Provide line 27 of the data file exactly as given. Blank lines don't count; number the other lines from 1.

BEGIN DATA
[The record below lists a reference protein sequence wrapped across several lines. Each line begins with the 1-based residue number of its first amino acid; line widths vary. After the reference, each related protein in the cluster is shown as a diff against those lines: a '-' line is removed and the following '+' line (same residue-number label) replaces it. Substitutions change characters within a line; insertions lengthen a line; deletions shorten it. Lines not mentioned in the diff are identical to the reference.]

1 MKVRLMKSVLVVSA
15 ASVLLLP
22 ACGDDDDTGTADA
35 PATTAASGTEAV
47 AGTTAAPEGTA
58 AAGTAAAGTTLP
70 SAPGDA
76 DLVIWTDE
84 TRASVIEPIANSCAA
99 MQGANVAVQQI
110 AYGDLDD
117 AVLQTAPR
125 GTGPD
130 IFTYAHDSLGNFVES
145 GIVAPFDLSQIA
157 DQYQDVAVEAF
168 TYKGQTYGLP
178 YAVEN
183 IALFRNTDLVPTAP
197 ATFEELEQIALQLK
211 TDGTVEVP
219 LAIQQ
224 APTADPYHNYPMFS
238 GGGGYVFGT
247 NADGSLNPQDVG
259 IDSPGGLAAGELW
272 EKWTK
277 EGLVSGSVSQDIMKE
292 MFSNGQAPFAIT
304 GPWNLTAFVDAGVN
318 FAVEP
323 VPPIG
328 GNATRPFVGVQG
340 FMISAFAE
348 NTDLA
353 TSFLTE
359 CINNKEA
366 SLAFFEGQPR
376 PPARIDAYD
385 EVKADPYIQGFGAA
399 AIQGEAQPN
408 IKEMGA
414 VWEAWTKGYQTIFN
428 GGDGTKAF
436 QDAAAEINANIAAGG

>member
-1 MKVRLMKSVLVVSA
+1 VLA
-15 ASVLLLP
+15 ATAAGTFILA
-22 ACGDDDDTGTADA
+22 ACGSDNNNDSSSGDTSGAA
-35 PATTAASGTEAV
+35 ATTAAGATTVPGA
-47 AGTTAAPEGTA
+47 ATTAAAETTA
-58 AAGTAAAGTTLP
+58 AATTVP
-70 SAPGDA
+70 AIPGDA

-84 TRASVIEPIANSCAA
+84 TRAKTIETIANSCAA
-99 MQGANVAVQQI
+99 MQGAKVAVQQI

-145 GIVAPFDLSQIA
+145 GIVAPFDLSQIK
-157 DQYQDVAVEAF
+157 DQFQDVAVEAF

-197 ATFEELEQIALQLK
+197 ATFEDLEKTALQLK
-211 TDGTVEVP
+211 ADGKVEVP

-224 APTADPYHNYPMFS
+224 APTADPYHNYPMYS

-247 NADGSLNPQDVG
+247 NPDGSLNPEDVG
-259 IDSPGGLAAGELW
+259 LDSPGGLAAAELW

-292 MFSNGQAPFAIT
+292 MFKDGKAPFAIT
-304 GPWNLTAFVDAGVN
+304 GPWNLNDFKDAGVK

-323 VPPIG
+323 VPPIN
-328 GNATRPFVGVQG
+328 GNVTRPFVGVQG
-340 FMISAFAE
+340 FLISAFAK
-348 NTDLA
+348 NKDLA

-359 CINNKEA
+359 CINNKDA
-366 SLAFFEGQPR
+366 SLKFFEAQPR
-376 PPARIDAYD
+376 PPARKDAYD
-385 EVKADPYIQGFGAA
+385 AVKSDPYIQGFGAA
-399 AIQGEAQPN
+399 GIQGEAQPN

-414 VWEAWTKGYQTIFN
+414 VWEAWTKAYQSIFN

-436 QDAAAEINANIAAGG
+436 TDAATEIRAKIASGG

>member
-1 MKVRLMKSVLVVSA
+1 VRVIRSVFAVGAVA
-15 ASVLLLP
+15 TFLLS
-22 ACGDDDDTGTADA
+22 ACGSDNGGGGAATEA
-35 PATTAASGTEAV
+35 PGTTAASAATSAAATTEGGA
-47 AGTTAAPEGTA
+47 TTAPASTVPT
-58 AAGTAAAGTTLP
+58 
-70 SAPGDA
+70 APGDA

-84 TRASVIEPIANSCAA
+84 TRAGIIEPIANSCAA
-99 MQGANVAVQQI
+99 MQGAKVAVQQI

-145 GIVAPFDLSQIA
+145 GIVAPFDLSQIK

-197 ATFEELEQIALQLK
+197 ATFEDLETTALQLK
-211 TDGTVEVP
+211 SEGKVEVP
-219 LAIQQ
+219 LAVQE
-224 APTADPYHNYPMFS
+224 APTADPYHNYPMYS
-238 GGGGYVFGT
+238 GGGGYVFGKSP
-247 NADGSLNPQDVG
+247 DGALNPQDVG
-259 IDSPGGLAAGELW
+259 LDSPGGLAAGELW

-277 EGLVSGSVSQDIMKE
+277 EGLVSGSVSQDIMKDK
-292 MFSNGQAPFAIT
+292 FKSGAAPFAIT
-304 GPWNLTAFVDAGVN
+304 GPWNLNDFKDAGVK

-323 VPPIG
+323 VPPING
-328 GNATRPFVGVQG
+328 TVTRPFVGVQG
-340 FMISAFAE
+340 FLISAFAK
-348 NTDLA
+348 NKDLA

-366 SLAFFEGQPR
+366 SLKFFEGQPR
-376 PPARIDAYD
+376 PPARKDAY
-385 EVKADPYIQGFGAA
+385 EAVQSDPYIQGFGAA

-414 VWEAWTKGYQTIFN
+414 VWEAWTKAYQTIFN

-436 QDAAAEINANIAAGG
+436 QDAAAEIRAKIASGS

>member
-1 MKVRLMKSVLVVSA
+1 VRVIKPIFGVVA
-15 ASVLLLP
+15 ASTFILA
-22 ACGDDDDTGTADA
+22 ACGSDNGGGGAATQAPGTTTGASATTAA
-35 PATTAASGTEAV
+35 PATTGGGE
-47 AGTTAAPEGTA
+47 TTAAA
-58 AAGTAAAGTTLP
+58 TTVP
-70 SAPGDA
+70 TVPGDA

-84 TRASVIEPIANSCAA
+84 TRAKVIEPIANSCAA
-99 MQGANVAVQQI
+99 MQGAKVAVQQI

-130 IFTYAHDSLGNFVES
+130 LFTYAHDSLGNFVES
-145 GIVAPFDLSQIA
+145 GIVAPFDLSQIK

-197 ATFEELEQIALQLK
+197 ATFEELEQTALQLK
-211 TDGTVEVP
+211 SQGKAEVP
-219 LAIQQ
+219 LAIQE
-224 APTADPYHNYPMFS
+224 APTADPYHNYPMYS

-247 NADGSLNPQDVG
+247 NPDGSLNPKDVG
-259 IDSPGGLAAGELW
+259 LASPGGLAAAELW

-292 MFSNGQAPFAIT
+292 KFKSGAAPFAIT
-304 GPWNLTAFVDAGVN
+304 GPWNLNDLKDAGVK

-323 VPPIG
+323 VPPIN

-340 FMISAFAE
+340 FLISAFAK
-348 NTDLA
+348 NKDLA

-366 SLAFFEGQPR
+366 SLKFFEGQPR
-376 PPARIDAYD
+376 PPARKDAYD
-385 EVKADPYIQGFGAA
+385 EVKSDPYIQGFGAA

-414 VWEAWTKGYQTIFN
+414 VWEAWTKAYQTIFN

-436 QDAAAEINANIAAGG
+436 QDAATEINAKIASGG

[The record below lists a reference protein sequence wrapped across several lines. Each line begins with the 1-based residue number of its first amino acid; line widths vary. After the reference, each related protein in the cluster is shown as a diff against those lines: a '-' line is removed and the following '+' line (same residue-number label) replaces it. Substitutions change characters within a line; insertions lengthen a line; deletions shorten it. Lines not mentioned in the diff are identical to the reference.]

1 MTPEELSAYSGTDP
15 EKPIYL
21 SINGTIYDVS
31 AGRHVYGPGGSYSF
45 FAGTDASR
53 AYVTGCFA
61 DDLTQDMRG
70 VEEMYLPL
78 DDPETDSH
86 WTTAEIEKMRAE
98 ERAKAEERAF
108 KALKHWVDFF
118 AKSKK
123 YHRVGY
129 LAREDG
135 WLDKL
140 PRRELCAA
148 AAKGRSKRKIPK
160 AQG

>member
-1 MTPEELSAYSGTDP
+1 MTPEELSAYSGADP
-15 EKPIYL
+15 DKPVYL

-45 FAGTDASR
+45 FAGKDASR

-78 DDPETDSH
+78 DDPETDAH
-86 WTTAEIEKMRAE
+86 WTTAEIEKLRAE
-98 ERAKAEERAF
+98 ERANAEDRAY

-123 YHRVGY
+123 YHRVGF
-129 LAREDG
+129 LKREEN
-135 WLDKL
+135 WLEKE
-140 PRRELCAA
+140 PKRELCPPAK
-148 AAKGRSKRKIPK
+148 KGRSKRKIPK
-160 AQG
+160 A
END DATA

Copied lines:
259 IDSPGGLAAGELW